Flint pipes (copy)

Lead from corroded pipes in Flint, Michigan, is partially to blame for a public health crisis in the impoverished community. On a recent episode of "Capital City Sunday," Kerry Shuman of the Wisconsin League of Conservation Voters called the situation in Wisconsin "almost as bad as Flint." 

There’s no question that lead in Wisconsin water is a major problem.

“I hate to break it to you, but it is almost as bad as Flint,” said Kerry Schumann, of the Wisconsin League of Conservation Voters, on Sunday's installment of “Capital City Sunday." “We have a huge problem, and it’s all across the state.”

The question is who should pay for the solution: local water utilities or cities?

In a rare show of unity, 55 bipartisan cosponsors and a healthy amount of lobbying organizations joined in support of a new bill that aims to tackle the lead pipe crisis by passing the cost along to local water utilities. But Wisconsin Manufacturers & Commerce (WMC) is lobbying against the bill, arguing that the cost of the solution should fall to cities, who they say could have started solving the problems years ago.

“It’s probably a little lonely for you right now, being the only group opposing it,” Schumann said to fellow guest Lucas Vebber, environmental policy director at WMC, on the show that aired on Sunday morning. 

Lead in water can cause brain damage in children, mental illnesses and violent behavior, Schumann said. Wisconsin has a major lead problem, with lead poisoning rates among children in Milwaukee and Watertown twice that of kids in Flint, Michigan.

“It’s not just about the individual child or family. It really has such huge applications that it’s something we have to address,” Schumann said.

Pipes need to be replaced, but water utilities are only legally responsible for public lead pipes. Lines within a homeowners property must be replaced by the homeowner, which can cost several thousand dollars. The bill (Assembly Bill 78 and Senate Bill 48) would require local water utilities to offer low-interest and no-interest loans and grants to replace service lines for low-income families.

This is necessary because it’s imperative to replace all lead pipes to solve the problem, Schumann said. Replacing only parts of the line tends to cause more corrosion, releasing even more lead into the pipes.

Vebber argued that cities should be responsible for the costs of replacing private pipes. Water utility ratepayers are already contributing about $100 million to municipalities statewide every year, money that cities have not used to replace lead pipes.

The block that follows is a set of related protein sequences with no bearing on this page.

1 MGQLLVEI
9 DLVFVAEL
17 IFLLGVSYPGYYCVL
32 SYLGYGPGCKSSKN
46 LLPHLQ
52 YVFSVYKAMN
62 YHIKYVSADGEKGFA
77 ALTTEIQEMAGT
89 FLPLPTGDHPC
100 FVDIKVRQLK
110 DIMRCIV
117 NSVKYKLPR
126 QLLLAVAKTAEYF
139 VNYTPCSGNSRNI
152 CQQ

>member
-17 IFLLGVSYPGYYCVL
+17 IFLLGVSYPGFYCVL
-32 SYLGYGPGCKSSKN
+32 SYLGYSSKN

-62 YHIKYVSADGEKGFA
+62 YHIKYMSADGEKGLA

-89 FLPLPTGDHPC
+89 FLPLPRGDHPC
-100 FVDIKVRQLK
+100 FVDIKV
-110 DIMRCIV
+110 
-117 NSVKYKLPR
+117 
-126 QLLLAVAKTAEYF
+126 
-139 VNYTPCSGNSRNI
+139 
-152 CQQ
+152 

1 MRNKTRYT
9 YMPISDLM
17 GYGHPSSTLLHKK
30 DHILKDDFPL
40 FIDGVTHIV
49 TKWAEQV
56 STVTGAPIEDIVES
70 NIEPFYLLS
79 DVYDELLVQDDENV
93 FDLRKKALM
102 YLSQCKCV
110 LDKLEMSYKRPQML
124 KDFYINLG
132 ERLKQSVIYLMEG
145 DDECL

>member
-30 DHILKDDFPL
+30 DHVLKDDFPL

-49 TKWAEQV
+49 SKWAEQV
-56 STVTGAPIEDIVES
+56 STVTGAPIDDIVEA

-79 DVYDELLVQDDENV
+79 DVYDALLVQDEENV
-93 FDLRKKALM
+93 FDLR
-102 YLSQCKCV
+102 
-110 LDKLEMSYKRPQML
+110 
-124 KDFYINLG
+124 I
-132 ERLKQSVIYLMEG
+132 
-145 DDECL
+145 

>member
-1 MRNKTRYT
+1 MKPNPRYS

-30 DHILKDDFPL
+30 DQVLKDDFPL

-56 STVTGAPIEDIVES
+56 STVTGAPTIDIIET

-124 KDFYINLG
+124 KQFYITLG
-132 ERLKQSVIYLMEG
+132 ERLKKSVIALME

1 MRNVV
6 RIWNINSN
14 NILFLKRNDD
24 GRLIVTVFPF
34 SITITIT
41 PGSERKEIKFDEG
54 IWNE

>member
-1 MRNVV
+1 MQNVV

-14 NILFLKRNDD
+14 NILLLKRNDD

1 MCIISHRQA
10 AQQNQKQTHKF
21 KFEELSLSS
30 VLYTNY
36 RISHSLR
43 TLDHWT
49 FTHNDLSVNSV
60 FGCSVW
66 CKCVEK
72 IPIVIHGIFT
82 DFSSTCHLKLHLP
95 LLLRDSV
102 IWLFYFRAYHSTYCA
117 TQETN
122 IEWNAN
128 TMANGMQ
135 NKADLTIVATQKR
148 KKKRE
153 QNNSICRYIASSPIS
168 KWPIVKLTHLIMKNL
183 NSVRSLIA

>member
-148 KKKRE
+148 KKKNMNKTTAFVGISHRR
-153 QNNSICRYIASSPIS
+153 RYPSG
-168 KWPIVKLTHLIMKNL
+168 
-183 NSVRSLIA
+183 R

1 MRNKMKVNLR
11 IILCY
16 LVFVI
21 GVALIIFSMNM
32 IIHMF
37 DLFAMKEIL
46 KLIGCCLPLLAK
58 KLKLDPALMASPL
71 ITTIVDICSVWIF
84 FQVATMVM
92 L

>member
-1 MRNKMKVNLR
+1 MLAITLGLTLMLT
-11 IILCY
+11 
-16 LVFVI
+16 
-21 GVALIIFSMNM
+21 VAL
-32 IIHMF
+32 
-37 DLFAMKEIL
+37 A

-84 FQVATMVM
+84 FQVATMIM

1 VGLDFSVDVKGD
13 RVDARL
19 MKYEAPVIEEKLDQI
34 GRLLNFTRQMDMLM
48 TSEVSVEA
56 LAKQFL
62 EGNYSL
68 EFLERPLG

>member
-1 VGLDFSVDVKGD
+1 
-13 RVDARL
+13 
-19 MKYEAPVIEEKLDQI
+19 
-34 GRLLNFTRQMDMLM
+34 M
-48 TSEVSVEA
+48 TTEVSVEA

“That's money that could have and should have been used for decades to solve this problem,” Vebber said.

If municipalities set aside those payments for six years, they would be able to give a grant for 100 percent of the cost for every lead service line in Wisconsin, he said.

If that $100 million is not enough, cities could expand their funding sources, he said. He cited Madison, which leased water towers to cell phone companies, and about 10 years ago replaced lead service lines all around the community.

“It is definitely possible for municipalities with existing funding sources, with the existing powers they have, to provide this financial assistance. And they can be doing it, they should be doing it, we wish they would be,” Vebber said.

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Schumann argued that cities have to use the $100 million from the utilities to deal with the yearly cost of pipe repairs.

“It’s not like there's a bunch of money sitting around in coffers earning interest,” Schumann said. “There’s not a big slush fund of money.”

She also said that six years was too long to wait, and a delayed solution will lead to more costs. Companies currently flush a chemical solution through the pipes in order to decrease corrosion, but that solution leads to increased costs in waste water treatment.

“The longer it takes us to start solving it, the longer it will take us to solve it overall,” Schumann said.

Vebber said cities could have started fixing this problem years ago.

“This is a problem cities have known about for decades. They have collected hundreds of millions of dollars from ratepayers for decades,” he said.

He placed the responsibility for the problem firmly on individual cities.

“Municipalities are going to have to make some tough choices here,” Vebber said. “They’re going to have to decide what’s more important in their budget right now than this public health crisis, than protecting our children and families.”

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